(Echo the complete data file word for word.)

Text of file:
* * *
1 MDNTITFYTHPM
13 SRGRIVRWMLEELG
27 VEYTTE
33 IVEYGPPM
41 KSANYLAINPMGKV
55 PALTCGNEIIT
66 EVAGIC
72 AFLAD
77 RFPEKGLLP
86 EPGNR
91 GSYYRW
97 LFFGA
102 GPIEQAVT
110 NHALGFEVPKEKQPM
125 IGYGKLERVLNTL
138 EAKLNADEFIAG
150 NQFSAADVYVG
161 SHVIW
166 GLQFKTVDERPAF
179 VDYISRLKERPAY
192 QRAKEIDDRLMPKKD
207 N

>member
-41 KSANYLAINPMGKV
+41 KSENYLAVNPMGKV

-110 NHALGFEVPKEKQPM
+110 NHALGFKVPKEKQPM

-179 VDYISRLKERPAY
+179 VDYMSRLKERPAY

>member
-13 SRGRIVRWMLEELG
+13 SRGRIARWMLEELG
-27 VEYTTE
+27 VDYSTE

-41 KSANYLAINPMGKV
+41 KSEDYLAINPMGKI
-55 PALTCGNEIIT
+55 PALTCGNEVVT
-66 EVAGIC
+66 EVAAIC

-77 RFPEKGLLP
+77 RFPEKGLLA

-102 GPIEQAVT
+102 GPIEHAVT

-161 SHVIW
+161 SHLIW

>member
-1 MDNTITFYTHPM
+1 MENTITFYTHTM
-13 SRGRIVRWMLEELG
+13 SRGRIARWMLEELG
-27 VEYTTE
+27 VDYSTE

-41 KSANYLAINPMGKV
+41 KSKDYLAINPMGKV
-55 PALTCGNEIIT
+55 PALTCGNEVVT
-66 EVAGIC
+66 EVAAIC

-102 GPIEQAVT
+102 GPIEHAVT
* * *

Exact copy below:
1 MDNTITFYTHPM
13 SRGRIVRWMLEELG
27 VEYTTE
33 IVEYGPPM
41 KSANYLAINPMGKV
55 PALTCGNEIIT
66 EVAGIC
72 AFLAD
77 RFPEKGLLP
86 EPGNR
91 GSYYRW
97 LFFGA
102 GPIEQAVT
110 NHALGFEVPKEKQPM
125 IGYGKLERVLNTL
138 EAKLNADEFIAG
150 NQFSAADVYVG
161 SHVIW
166 GLQFKTVDERPAF
179 VDYISRLKERPAY
192 QRAKEIDDRLMPKKD
207 N

>member
-41 KSANYLAINPMGKV
+41 KSENYLAVNPMGKV

-110 NHALGFEVPKEKQPM
+110 NHALGFKVPKEKQPM

-179 VDYISRLKERPAY
+179 VDYMSRLKERPAY

>member
-13 SRGRIVRWMLEELG
+13 SRGRIARWMLEELG
-27 VEYTTE
+27 VDYSTE

-41 KSANYLAINPMGKV
+41 KSEDYLAINPMGKI
-55 PALTCGNEIIT
+55 PALTCGNEVVT
-66 EVAGIC
+66 EVAAIC

-77 RFPEKGLLP
+77 RFPEKGLLA

-102 GPIEQAVT
+102 GPIEHAVT

-161 SHVIW
+161 SHLIW

>member
-1 MDNTITFYTHPM
+1 MENTITFYTHTM
-13 SRGRIVRWMLEELG
+13 SRGRIARWMLEELG
-27 VEYTTE
+27 VDYSTE

-41 KSANYLAINPMGKV
+41 KSKDYLAINPMGKV
-55 PALTCGNEIIT
+55 PALTCGNEVVT
-66 EVAGIC
+66 EVAAIC

-102 GPIEQAVT
+102 GPIEHAVT